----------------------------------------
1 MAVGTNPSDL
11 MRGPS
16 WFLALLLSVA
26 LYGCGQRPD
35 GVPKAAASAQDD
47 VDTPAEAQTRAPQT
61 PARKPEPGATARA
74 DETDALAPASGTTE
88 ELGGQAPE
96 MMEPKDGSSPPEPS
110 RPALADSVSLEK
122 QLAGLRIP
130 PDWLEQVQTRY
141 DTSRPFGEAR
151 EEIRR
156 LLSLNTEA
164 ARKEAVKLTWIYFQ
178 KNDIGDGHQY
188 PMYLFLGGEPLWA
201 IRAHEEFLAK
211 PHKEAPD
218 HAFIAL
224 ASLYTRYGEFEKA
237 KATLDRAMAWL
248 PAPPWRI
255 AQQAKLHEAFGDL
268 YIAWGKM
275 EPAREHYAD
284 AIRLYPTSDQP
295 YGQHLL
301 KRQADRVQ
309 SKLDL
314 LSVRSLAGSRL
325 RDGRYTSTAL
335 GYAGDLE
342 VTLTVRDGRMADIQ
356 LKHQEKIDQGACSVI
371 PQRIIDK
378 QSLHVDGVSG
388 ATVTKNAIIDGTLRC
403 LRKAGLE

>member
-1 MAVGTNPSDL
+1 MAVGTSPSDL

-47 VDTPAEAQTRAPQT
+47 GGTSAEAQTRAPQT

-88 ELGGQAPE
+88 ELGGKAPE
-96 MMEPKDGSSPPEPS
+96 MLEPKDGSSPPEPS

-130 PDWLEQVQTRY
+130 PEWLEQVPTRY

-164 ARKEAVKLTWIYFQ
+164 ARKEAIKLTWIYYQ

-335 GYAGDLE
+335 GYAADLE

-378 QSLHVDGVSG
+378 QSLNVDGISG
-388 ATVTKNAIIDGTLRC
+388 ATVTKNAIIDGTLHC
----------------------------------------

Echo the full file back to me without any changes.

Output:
1 MAVGTNPSDL
11 MRGPS
16 WFLALLLSVA
26 LYGCGQRPD
35 GVPKAAASAQDD
47 VDTPAEAQTRAPQT
61 PARKPEPGATARA
74 DETDALAPASGTTE
88 ELGGQAPE
96 MMEPKDGSSPPEPS
110 RPALADSVSLEK
122 QLAGLRIP
130 PDWLEQVQTRY
141 DTSRPFGEAR
151 EEIRR
156 LLSLNTEA
164 ARKEAVKLTWIYFQ
178 KNDIGDGHQY
188 PMYLFLGGEPLWA
201 IRAHEEFLAK
211 PHKEAPD
218 HAFIAL
224 ASLYTRYGEFEKA
237 KATLDRAMAWL
248 PAPPWRI
255 AQQAKLHEAFGDL
268 YIAWGKM
275 EPAREHYAD
284 AIRLYPTSDQP
295 YGQHLL
301 KRQADRVQ
309 SKLDL
314 LSVRSLAGSRL
325 RDGRYTSTAL
335 GYAGDLE
342 VTLTVRDGRMADIQ
356 LKHQEKIDQGACSVI
371 PQRIIDK
378 QSLHVDGVSG
388 ATVTKNAIIDGTLRC
403 LRKAGLE

>member
-1 MAVGTNPSDL
+1 MAVGTSPSDL

-47 VDTPAEAQTRAPQT
+47 GGTSAEAQTRAPQT

-88 ELGGQAPE
+88 ELGGKAPE
-96 MMEPKDGSSPPEPS
+96 MLEPKDGSSPPEPS

-130 PDWLEQVQTRY
+130 PEWLEQVPTRY

-164 ARKEAVKLTWIYFQ
+164 ARKEAIKLTWIYYQ

-335 GYAGDLE
+335 GYAADLE

-378 QSLHVDGVSG
+378 QSLNVDGISG
-388 ATVTKNAIIDGTLRC
+388 ATVTKNAIIDGTLHC